Phaedrus


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Phaedrus

(fē`drəs), fl. 1st cent. A.D., Latin writer, a Thracian slave, possibly a freedman of Augustus. He wrote fables in verse based largely on those of AesopAesop
, legendary Greek fabulist. According to Herodotus, he was a slave who lived in Samos in the 6th cent. B.C. and eventually was freed by his master. Other accounts associate him with many wild adventures and connect him with such rulers as Solon and Croesus.
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. The prose collections of fables that were popular throughout Western Europe in the Middle Ages were probably derived from Phaedrus.

Phaedrus

 

Born circa 15 B.C. in Macedonia; died circa A.D. 70 in Rome. Latin fabulist.

Phaedrus was a slave and later a freedman of the emperor Augustus. Of his five books of Aesopian Fables in iambic verse, 134 fables have been preserved. In the later books, Phaedrus expanded the range of the traditional genre by introducing moral judgments, anecdotes, and other new material. Phaedrus was plebeian in outlook, and he devoted much attention to social motifs. His style is rather dry and the narrative is invariably subordinate to the moral.

REFERENCES

Fedri Babrii: Basni. Translated by M. L. Gasparov. Moscow, 1962.
Gasparov, M. L. Antichnaia literaturnaia basnia (Fedr i Babrii). Moscow, 1971.

Phaedrus

?15 bc--?50 ad, Roman author of five books of Latin verse fables, based chiefly on Aesop
References in periodicals archive ?
If the Republic displays how a rhetoric of need might proceed successfully, the Phaedrus is instructive in the way in which such a rhetoric can fail.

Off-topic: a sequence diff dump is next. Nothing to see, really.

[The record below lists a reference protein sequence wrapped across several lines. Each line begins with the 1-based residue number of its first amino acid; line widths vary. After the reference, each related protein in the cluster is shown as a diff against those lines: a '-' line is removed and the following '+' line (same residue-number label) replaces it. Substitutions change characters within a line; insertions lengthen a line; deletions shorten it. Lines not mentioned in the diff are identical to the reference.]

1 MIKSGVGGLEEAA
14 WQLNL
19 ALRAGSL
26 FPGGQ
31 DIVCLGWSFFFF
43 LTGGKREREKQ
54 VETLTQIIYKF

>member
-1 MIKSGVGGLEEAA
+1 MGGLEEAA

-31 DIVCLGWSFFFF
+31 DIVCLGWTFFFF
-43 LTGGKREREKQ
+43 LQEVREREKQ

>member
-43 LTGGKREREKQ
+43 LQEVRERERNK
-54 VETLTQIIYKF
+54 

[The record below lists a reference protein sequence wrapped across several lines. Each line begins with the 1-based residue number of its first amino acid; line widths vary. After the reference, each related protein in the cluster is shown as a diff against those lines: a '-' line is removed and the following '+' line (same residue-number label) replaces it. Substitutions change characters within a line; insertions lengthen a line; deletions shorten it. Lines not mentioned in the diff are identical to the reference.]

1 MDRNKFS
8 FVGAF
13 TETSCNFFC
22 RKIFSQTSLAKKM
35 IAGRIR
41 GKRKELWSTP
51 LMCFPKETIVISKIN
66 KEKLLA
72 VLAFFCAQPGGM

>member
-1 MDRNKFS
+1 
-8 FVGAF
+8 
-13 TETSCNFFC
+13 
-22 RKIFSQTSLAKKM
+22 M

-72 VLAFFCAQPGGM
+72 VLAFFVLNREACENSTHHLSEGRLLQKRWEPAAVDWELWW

Comfortably perched under the tree by the river, seeking shelter from the scorching summer in Athens, the young Phaedrus appears shocked, wondering how the usually sober and detached Socrates is so 'totally out of place.'
The most demanding readers will love the exciting narrative, Slapsak's haikulike concision in her descriptions of nature, the sharp-minded and rhythmically organized dialogues, all while continuosly discovering the importance of Plato's Phaedrus and the rich knowledge of numerous intertextual and interarts connections.
Despite the ambivalence Socrates expressed about the use of writing in Phaedrus, his student Plato's intellectual revolution away from image-thinking and toward abstract thought would've been impossible without the technology of writing.
Hermias' commentary on the Phaedrus is the only example of the Neoplatonic commentaries on this dialogue to have survived in its entirety, say Baltzly and Share, though many Neoplatonic commentaries are known.
Plato in the Phaedrus, for example, talks about the typology of madness; in the discussion at Phaedrus 249 the discussion has turned to the philosopher who is inspired and so has a kind of knowledge not arrived at through reasoning whom, because they do not know the philosopher is inspired, the crowd considers to be mad.
In the lecture later, ironically, recorded in writing as "Phaedrus," the ancient Greek philosopher said written words divorced information from its original spoken source, and said writing things down would irreversibly weaken people's memories.
Before he leaves, he hands Laurie one of Plato's' most interesting dialogues, Phaedrus. The book will serve as a talisman as Laurie later serves in the Navy in the Second World War.
In Plato's Phaedrus, Socrates relates how Theuth, the Egyptian god of invention, tells King Thamus that writing will enhance the memory and wisdom of its users.
In Plato's Phaedrus, Socrates tells the story of the ancient Egyptian deity Theuth, who invented the arts of mathematics, astronomy, and writing.
More particularly, the reference is to Plato's Phaedrus, when Phaedrus tells Socrates that he has been learning Lysias's discourse but wonders whether he will be able to remember and recite it adequately, at which point Socrates states that Phaedrus would never have decided to go for a walk if he had not already learnt the discourse by heart: "[Socrates:] when he [Phaedrus] was tired with sitting, he went out to take a walk, not until, by the dog, as I believe, he had simply learned by heart the entire discourse" (Plato, Phaedrus 134).